Stooping down, he studied his gnarled hand as it reached out to pluck a bloom. The once strong hand, now knotted and discolored with age, wrapped around the slender green stem of the bleeding heart. He brought it toward his face, considering it’s unwavering beauty. Year after year, the bleeding hearts never changed, faded during the winter months only to rise again with the spring’s warmth. Why couldn’t all life lived be that way, he thought.
He tucked it among the others he held and struggled to straighten his aged back. Rubbing his free hand along his spine, he trudged up the garden path, stopping when he reached the stone bench they had placed there many years before.
He dropped to the seat with a sigh, a smile engulfing his wrinkled face. He remembered that day so well. The fall of the sun upon her black hair, her face lit with the joy of her beautiful garden. His mind drifted further, to their wedding day. The moment he saw her start down the church aisle on her daddy’s arm, her white gown floating around her like the fluff on the head of a dandelion, the twinkle in her dark brown eyes from tears of joy when he raised her frothy veil. His tongue slipped out to dampen his lips as he felt that first kiss as man and wife once more. His chest had swelled with emotion he couldn’t quite explain: love, joy, fear and pride mingled there. He remembered the hopes he’d had for them then. He only prayed he had lived up to hers during their time together.
Leaving his seat in the sunny garden, he continued his trek toward the home they had shared for the last fifty-seven years. His hand clutching the bouquet he’d picked for his love, he plodded past the tire swing in the old oak tree. A smile played upon his lips, just as their children, grandchildren and great-grandchildren had played upon the swing. He imagined he could still hear their laughter as they tried to get that old Goodyear to touch the sky. Her laughter echoed with theirs, mixing and mingling to taunt. Those days were gone, the rope frayed with age and abandon.
He scuffled on to the patio, past the grill, the cover cracked and peeling with neglect. She had cooked many a meal out here on hot summer evenings as fireflies had flickered about in the yard. On through the sliding glass door, streaked with fingerprints — she had always kept it so clean he couldn’t tell if it was open or closed. His feet shuffled over the ceramic tiles she had convinced him to get for their kitchen. His footsteps echoed on the hardwood of the hallway as he continued his journey. He peered into the darkened living room, parlor as she’d like to call it. Dust coated surfaces and the odor of disuse set his nose quivering. Fighting back a sneeze, he imagined he could still smell the lemon polish she used on the furniture, see the flowers she would place throughout the room for color. No color remained save the scattering of throw pillows she’d collected through the years. Tears pricked his eyes as he grasped the stair railing.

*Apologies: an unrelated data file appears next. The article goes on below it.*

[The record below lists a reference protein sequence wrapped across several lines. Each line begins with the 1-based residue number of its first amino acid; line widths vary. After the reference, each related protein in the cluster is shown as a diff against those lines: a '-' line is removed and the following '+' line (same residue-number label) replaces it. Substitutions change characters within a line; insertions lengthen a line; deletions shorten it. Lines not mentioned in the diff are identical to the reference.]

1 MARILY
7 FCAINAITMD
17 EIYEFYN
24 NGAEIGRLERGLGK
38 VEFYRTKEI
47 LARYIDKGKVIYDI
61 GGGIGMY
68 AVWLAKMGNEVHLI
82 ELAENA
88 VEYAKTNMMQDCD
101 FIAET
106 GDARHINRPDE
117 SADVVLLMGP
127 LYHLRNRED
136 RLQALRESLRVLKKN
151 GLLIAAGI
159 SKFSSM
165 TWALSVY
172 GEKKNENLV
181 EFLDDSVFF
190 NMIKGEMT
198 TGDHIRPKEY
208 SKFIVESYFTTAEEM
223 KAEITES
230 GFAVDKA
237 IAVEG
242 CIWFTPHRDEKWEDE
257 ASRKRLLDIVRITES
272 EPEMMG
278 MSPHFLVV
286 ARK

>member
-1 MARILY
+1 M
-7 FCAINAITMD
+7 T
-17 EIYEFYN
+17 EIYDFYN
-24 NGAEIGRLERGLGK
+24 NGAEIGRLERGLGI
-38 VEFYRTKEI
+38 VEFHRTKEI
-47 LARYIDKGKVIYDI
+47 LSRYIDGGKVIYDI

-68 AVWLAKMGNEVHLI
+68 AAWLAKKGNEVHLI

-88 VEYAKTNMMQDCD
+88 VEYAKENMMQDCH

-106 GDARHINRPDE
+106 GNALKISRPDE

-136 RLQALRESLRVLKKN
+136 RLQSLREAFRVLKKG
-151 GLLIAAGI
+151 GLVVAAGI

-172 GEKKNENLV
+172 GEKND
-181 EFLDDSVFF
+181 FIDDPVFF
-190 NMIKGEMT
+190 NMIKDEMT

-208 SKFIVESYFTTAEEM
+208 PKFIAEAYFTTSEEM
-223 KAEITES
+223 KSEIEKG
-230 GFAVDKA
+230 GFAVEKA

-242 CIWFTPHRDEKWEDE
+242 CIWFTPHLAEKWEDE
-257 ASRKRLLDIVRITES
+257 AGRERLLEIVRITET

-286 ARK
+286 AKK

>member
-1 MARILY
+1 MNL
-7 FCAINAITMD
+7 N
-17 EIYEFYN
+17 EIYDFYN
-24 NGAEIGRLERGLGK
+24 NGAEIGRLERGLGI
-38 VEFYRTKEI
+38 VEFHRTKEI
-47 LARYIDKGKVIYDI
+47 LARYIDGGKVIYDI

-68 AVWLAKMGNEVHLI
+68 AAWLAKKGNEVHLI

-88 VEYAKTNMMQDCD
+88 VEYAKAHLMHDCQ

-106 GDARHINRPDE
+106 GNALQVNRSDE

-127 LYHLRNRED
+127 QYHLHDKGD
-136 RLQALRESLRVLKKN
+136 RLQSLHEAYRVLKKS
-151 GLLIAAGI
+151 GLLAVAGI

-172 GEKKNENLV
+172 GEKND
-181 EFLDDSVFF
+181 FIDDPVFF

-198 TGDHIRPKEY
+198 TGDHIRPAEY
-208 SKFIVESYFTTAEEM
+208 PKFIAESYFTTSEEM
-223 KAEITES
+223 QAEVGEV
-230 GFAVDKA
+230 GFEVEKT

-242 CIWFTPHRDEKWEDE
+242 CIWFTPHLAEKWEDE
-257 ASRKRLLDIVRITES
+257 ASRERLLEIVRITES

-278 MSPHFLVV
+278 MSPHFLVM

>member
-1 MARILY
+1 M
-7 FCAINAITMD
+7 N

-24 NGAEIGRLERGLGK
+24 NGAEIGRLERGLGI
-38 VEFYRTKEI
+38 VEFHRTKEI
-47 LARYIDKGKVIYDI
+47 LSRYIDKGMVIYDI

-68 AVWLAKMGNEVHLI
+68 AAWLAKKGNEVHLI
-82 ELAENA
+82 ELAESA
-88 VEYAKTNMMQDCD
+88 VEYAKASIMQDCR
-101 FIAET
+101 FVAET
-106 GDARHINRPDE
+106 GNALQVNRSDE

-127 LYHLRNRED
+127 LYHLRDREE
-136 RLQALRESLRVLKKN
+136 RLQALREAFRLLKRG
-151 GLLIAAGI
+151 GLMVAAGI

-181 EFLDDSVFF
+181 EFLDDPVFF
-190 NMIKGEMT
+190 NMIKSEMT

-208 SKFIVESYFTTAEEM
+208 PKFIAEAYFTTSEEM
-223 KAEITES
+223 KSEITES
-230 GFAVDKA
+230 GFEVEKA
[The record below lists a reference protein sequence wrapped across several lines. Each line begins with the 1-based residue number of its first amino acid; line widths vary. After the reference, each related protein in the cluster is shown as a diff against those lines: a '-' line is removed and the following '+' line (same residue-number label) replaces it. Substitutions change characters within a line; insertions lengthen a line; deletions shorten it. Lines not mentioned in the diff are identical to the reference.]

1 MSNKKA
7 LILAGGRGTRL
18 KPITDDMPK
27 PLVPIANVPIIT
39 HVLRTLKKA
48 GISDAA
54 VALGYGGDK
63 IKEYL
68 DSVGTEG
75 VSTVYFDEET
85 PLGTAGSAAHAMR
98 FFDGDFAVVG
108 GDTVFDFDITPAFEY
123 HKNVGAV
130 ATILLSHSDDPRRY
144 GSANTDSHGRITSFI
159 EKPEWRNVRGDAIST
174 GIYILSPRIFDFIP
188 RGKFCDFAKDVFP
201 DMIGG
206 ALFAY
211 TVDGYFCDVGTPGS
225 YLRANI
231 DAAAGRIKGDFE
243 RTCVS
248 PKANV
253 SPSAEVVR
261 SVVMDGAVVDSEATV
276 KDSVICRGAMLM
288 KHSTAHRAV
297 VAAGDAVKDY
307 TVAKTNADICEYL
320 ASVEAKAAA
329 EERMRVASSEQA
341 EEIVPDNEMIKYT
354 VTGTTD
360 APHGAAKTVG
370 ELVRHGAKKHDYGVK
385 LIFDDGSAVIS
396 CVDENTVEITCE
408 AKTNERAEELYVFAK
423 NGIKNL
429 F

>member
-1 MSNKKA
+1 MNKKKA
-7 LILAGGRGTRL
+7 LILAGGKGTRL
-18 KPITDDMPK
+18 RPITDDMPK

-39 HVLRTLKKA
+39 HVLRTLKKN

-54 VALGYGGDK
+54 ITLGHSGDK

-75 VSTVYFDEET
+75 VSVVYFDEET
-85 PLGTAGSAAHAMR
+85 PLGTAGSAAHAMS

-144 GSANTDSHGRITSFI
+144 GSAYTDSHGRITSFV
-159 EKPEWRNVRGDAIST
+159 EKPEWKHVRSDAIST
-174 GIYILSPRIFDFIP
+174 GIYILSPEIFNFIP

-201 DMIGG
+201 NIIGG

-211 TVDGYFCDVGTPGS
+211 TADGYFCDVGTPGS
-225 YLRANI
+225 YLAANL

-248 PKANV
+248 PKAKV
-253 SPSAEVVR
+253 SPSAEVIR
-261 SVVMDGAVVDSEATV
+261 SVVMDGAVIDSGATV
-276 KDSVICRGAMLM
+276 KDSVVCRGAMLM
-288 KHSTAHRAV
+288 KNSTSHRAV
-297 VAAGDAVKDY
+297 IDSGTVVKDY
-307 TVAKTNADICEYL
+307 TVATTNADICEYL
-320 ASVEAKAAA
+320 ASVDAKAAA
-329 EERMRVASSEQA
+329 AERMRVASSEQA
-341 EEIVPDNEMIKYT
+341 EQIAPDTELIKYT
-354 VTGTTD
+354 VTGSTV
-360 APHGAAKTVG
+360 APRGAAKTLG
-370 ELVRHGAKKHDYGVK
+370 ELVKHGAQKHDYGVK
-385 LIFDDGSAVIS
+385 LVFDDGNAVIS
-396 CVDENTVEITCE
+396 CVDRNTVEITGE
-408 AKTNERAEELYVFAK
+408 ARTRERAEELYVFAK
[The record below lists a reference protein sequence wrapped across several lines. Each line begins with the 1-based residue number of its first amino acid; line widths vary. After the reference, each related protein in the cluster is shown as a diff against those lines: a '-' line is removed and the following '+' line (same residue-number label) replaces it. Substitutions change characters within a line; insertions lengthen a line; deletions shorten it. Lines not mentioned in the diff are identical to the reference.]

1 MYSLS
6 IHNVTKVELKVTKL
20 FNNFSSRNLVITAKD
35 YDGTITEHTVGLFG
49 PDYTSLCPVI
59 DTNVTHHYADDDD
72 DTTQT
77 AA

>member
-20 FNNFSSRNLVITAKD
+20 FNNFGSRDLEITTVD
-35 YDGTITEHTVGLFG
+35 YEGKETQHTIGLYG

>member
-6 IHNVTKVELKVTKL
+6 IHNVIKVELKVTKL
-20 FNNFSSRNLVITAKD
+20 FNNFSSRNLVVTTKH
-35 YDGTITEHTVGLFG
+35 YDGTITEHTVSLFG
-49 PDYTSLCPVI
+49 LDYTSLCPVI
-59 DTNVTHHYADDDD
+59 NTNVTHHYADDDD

His gait faltered, slowing measurably with each inch toward his destination. The blooms in his grip bounced their heads with each tread of his feet. But despite their beauty and cheer, no joy could penetrate the darkness descending upon him as he climbed toward her. His love for her still burned deep inside, could not, would not waver on these final days but the agony of loss was already upon him. Suffocating him with it’s black ugliness. Fighting to keep his breathing even, his tears from falling onto his creased cheeks, he reached the door to their room. What had once been their sanctuary, their haven, had now become her crypt. No, not yet, he thought, but soon. He could hear the breath rattling through her lungs before he could see her laying in their king-sized bed. The oxygen mask covering her precious face did little to ease the strain of her breathing. His gaze misted as he saw the strands of white hair strewn across the pillow, the ravages of disease had thinned her once crowning glory. Those dear eyes he so loved were closed, the thin lids almost transparent. He cleared his throat as much to wake her as to clear the clutch of threatening tears. His heart ached at the sight of her, wasting away in the bed where they had held and loved each other all these years. But he could not let them move her to the hospital, not after the promise she’d wrung from him. If I am to die, I want it to be in my own bed. In our bed in our home. She’d said as she held his tear-streaked face between her then strong hands. He never realized just how hard it would be to keep a promise. Her head turned slightly, whether in sleep or wakefulness, he could not tell. Moving closer to the bed, he held out the drooping flowers he’d crushed on his journey.
“Maude, I’ve brought you some flowers,” he whispered.
Her brown eyes, spotted now with cataracts and glazed with pain opened to him. He could still see the love gathered in the depths of them as she struggled to raise her arm to accept his gift. He gently wrapped his hands around hers. Staring at their entwined fingers, he remembered.